Engineering students work to restore homes and historic landmarks.
From Seneca, Kansas, to New Orleans, Louisiana, to Mobile, Alabama, Kansas State University engineering students have worked to restore homes and historic landmarks. Through it all, philanthropic gifts from alumni and friends helped make it possible.
Students have the option to spend spring or winter breaks participating in service-oriented trips led by Ray Buyle, associate professor of architectural engineering and construction science. Buyle helps support these endeavors with annual funds from his Tointon Construction Management Chair, created through an endowed gift from K-State alumni Bob and Betty Tointon.
With Buyle’s guidance, students have developed cost estimates and a list of priorities for a historic museum restoration. They’ve built homes in communities devastated by Hurricane Katrina and remodeled adobe homes in New Mexico. By supporting activities like these, the faculty chair empowers Buyle to expand the learning experience beyond classroom and campus borders.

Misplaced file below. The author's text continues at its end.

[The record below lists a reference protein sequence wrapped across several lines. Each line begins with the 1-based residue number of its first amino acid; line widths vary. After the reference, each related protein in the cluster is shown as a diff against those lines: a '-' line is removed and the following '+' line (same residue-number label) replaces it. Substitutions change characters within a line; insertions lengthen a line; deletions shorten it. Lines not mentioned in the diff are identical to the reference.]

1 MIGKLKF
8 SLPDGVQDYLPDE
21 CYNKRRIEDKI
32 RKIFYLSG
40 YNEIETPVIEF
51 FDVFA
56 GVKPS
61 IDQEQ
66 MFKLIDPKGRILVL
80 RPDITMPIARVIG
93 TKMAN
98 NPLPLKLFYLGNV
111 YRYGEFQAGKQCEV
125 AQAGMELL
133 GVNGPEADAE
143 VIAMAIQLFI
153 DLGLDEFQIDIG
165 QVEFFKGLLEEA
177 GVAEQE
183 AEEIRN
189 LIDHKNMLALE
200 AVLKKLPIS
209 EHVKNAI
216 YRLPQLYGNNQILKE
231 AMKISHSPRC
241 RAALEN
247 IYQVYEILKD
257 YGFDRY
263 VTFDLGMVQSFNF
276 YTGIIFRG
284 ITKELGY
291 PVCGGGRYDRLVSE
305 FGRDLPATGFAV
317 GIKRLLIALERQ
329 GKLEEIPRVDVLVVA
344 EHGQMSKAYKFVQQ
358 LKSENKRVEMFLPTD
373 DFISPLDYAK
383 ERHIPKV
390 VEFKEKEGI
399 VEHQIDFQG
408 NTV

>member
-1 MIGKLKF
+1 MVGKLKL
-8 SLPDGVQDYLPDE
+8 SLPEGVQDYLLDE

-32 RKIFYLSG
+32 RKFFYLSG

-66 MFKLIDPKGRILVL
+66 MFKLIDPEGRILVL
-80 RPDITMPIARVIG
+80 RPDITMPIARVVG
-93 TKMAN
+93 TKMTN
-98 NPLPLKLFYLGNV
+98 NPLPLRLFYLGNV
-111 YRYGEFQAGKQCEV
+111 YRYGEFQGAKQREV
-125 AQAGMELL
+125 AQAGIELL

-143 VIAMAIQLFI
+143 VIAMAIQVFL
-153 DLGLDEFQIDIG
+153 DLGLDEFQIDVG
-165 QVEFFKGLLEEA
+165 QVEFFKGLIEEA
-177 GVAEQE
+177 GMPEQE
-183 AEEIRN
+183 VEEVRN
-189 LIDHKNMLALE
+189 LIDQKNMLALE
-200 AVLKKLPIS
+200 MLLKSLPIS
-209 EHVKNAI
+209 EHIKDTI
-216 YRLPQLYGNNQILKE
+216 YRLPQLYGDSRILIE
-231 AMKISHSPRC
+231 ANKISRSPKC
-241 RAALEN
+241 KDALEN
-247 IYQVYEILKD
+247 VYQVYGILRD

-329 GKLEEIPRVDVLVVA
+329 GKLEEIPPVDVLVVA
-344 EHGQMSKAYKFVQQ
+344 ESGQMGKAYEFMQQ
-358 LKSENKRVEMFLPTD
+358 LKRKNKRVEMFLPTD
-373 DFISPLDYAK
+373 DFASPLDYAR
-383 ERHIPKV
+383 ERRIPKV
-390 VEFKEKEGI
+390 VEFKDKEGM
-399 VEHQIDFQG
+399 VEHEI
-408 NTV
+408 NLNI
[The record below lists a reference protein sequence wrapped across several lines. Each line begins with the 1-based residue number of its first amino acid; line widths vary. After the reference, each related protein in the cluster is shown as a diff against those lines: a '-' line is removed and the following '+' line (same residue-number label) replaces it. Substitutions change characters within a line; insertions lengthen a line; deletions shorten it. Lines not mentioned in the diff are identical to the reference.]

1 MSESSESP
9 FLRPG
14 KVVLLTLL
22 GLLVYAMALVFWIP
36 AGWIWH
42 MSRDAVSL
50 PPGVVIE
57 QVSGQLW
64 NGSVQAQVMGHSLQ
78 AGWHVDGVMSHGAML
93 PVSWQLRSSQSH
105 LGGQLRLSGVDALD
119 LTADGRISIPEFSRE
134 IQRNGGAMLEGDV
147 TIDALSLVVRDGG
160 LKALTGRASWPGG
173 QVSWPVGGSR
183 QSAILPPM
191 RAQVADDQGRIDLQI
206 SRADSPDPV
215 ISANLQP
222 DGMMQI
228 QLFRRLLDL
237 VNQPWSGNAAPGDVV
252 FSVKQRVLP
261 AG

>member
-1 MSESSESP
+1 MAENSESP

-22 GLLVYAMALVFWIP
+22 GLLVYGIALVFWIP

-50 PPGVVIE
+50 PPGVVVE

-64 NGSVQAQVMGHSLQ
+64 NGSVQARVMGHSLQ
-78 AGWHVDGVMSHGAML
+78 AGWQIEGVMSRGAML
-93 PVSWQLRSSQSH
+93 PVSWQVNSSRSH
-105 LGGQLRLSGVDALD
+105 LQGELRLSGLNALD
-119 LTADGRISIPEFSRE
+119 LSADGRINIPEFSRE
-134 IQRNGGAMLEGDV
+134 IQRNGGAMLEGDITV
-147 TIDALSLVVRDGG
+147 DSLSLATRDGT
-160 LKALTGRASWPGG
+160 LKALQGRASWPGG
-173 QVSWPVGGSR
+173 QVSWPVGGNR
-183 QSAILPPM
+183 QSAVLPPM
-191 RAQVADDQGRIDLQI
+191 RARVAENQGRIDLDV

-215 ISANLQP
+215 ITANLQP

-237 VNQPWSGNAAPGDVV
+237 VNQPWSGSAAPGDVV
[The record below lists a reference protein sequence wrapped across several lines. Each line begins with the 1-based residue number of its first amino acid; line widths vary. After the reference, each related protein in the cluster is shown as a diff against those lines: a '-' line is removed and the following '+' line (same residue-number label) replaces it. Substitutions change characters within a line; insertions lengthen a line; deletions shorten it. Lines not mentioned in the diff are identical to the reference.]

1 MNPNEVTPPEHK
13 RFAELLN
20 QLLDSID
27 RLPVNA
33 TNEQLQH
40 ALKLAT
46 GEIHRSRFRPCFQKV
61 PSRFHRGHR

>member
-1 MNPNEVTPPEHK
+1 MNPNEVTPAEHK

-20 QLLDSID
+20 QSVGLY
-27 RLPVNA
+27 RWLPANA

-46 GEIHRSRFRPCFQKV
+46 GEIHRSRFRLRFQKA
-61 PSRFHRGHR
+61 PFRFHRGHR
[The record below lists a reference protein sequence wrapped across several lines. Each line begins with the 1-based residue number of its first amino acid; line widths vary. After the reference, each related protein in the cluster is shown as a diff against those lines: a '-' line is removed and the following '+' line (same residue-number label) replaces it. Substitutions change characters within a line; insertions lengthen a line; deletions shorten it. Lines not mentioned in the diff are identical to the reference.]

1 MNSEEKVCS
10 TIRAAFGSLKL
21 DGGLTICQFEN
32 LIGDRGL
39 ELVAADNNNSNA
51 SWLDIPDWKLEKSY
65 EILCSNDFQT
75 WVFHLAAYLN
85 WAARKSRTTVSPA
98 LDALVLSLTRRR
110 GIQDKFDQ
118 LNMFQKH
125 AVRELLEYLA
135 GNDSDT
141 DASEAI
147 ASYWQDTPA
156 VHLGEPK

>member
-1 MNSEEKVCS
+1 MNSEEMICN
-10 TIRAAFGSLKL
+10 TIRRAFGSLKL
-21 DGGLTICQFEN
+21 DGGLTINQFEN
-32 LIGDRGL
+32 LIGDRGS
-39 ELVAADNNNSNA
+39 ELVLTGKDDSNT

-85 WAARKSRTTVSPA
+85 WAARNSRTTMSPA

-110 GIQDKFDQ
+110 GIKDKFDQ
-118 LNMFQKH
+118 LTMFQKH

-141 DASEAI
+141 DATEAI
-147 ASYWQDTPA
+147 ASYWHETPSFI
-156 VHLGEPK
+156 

“Having funds to do these types of activities broadens our horizons, gives students the opportunity to see things they may not have seen before and helps
them see how their major applies in the real world,” Buyle said, adding his appreciation for the Tointons’ generous investment. “I think it motivates other students, too, as they learn that these out-of-classroom experiences are available through our department.”